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Council pledges to help safeguard ‘vital’ lifesaving air ambulance

03 Dec 2022 5 minute read
Wales Air Ambulance

Dale Spridgeon, local democracy reporter

A Gwynedd councillor and former ambulance man of 20 years has shared personal recollections of how a child would have died had it not been for the swift arrival of the air ambulance.

Tywyn Councillor John Pughe was speaking following a notice of motion tabled by Councillor Llio Elenid Owen calling to safeguard the ‘vital’ service.

Cllr Owen had called for support for the Wales Air Ambulance service (WAA) during Cyngor Gwynedd’s full council meeting on Thursday 1 December.

The lifesaving service, with bases at Dinas Dinlle and Welshpool, could move to Rhuddlan or the north east.

During her address the Groeslon Councillor had described the service’s “great and critical, key work,” and said that many rural communities were “completely dependent” on the service in an emergency.

Fearing the move could result in a longer waits for urgent care in some areas she raised concerns at the “risk to loss of life” in Gwynedd.

She also questioned the reliability of data suggesting the service would meet a higher demand, possibly 580 call outs a year if it moved.


The motion read: “The Wales Air Ambulance (WAA) is a vital emergency medical service, and it is totally essential for the residents of Gwynedd.

“Closing their existing sites at Dinas Dinlle and Welshpool and centralising it in north-east Wales will slow down the emergency response to the furthest and most difficult to reach areas.

“This is extremely concerning for our residents here in Gwynedd. This will also mean that another exceptionally important service is moving from north-west Wales to the north-east, to the detriment of our rural communities.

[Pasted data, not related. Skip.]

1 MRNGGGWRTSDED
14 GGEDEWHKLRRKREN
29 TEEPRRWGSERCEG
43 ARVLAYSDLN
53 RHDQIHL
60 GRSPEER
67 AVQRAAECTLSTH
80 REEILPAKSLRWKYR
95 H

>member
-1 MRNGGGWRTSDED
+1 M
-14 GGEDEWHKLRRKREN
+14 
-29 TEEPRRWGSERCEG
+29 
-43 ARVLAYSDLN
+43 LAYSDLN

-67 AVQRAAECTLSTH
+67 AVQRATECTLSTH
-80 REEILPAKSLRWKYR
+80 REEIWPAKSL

“The rural nature and secluded roads of our areas here in Gwynedd means that saving lives is challenging and relocating the WAA will make this an even greater challenge. This invaluable service must be safeguarded.

“I therefore propose that Cyngor Gwynedd calls on the Wales Air Ambulance and relevant bodies to keep the centres at Dinas Dinlle and Welshpool and build on the services in their current locations.”

Rural area

Her proposal was seconded by Cllr Elfed Williams and gained a swathe of support from councillors.

In a debate, Cllr John Pughe said he was “fully supportive” of retaining the Caernarfon and Welsh air ambulance bases.

“I worked for 20 years on the ambulance service, and I am fully aware of the distances we had to travel,” he said.

“In this day and age ambulances are waiting three to six hours for an ambulance to come to an emergency. So it is very, very important that these air ambulances are still able to cover us as they do now.

“There are many things I can tell you about the ambulance service, in one situation, a small child had swallowed something, in another half-hour that child would have been dead.